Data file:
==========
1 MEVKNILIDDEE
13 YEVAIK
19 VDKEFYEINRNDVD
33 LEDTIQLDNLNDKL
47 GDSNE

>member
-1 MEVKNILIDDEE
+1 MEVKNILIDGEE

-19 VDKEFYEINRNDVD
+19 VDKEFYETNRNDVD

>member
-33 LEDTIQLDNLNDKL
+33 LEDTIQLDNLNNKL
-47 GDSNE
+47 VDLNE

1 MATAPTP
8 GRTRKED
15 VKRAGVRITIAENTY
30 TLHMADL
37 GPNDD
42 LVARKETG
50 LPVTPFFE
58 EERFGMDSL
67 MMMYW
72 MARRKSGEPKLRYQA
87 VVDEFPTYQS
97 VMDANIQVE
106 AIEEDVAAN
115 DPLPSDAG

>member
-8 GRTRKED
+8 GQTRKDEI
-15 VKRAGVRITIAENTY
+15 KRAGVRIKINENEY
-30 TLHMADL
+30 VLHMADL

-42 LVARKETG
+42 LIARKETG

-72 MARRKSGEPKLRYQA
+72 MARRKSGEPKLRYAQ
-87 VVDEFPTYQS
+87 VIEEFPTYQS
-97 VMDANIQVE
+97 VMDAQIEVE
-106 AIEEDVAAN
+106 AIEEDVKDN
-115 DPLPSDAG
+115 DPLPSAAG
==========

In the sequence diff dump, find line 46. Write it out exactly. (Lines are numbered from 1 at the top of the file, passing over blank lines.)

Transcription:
+106 AIEEDVKDN